Batavia – Onrust Island

Pulau Onrust is an island in Jakarta Bay that was developed by the Dutch East India Company (VOC) as a shipyard to repair their ships. Consequently it housed a permanent staff of artisans such as carpenters, sailmakers, ropemakers etc.etc.

Het_eiland_Onrust_bij_Batavia_-_The_island_'Onrust'_near_Batavia_(Abraham_Storck,_1699)

Onrust Island by Abraham Storck, 1699

Nieuhof_-_1682

Map of Batavia Bay by Johan Nieuhof, 1682. Onrust is one of the group of four islands on the west.

The VOC constructed a small rectangular fort with two bastions in 1656 which was then enlarged in 1671 to gave it an asymmetrical pentagonal shape with a bastion in each corner. The whole structure was made of red bricks and coral, and in 1674 additional storage buildings were built.

AMH-7034-KB_Map_of_the_island_of_Onrust_off_the_coast_of_Batavia

Plan of Onrust Island showing the fort,its bastions and workshops built in 1671

 

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Model of the shipyard and its fort from the Indonesian Maritime Museum (Museum Bahari)

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This very realistic model is from the historical museum on Onrust Island

It was here on Onrust in 1770 that Captain Cook’s HMB Endeavour was repaired after it had run aground on the Great Barrier Reef off Queensland, Australia. It was also where seven of the crew died of malaria or cholera before they left Batavia in what Cook describes ‘as in the condition of a hospital ship’ and seventeen more crew died before they reached Capetown.

In 1795, the position of the Dutch in Batavia became quite uncertain due to the war in Europe, and the situation became worse with the appearance in 1800 of a British naval squadron which seized five Dutch armed vessels and destroyed 22 other vessels in the bay. Onrust island became under siege by the British and eventually destroyed. After the British departed, the Dutch rebuilt the buildings and facilities, completing the work in 1806. However, a second British attack destroyed the fort again when the British occupied Batavia in 1810.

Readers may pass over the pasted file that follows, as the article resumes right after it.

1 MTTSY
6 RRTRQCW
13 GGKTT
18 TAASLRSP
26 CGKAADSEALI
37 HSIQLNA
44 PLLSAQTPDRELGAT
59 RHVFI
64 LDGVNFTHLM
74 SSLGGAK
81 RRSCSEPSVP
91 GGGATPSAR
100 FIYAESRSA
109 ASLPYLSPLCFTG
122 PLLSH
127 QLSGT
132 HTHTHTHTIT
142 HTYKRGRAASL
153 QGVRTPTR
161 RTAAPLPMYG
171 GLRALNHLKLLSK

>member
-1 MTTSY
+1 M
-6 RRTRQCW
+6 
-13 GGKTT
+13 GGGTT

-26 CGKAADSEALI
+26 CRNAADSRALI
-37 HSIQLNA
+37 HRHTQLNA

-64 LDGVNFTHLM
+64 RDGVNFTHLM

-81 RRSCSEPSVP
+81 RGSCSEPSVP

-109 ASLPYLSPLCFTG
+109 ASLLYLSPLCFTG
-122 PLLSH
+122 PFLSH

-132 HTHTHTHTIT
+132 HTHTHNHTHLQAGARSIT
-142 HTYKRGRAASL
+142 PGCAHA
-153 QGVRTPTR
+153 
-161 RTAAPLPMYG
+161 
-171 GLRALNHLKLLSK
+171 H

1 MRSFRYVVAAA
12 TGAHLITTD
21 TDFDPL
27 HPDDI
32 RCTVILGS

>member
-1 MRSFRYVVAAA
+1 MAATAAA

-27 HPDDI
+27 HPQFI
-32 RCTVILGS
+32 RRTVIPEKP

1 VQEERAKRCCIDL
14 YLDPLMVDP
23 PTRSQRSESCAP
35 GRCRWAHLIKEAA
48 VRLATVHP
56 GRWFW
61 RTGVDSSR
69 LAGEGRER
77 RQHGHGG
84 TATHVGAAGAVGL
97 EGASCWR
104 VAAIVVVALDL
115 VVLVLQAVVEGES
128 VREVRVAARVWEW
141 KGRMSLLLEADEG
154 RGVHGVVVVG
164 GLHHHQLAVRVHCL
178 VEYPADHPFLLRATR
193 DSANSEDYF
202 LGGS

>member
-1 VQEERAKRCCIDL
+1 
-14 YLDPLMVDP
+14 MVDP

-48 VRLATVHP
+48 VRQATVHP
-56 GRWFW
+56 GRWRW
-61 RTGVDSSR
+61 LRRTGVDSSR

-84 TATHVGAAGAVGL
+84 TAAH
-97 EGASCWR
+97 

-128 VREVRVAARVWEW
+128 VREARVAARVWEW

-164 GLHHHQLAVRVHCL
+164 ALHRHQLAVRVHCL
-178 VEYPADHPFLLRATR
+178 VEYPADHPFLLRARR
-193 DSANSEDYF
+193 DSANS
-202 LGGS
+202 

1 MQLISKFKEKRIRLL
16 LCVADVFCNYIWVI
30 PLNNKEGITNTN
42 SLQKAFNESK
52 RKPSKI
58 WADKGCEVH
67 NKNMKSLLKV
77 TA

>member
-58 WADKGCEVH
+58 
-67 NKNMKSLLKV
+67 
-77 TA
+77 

Martello Towers with artillery were built on the adjacent islands to protect the fort and shipyard and one of these has remained still somewhat intact on the adjacent island of Kelor.

Kelor-Martello

Onrust island was subsequently used as a quarantine centre, a prison for serious criminals, mutineers and political exiles, and then a leperosorium. Today all that is left from its VOC history is a small but excellent museum, a rusty cannon and the Dutch cemetery.

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A Dutch Cannon

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The Dutch cemetery

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About ianburnet

Author of the book, Spice Islands. Which tells the History, Romance and Adventure of the spice trade from the Moluccas in Eastern Indonesia over a period of 2000 years. Author of the book, East Indies.Which tells the history of the struggle between the Portuguese Crown, the Dutch East India Company and the English East India Company for supremacy in the Eastern Seas. Author of the book 'Archipelago - A Journey Across Indonesia'.
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5 Responses to Batavia – Onrust Island

  1. Greg Roberts says:

    An excellent story as always, Ian………….an interesting fact re Cook and the Endeavour!

    • ianburnet says:

      The tragedy is that Cook had not lost any of his crew to scurvy or any other disease until they reached Batavia. He also lost the hardest working member of Bank’s botanical expedition which was Sidney Parkinson who had already completed 987 botanical sketches before his untimely death. Daniel Solander was also seriously ill and only survived because he was nursed back to health by Joseph Banks while in Batavia.

      • Loretta Sullivan says:

        Banks and Solander were the only two of Bank’s party of ten who sailed on the Endeavour, to return to England. All the others died during the journey.

  2. Richard Pearse says:

    Thanks Ian for bringing Onrust to us all with the great pictures and diagram.
    I recall the excellent museum there has a big poster of Cook on display. I think the museum deserves to have a model of the Endeavour in itChs display. Anyone interested to co sponsor a donation ?

    • ianburnet says:

      I am happy to help out. Perhaps I could talk to the Museum Bahari when I am up there about an Endeavour model. (I am assuming that they run the small Onrust Museum)

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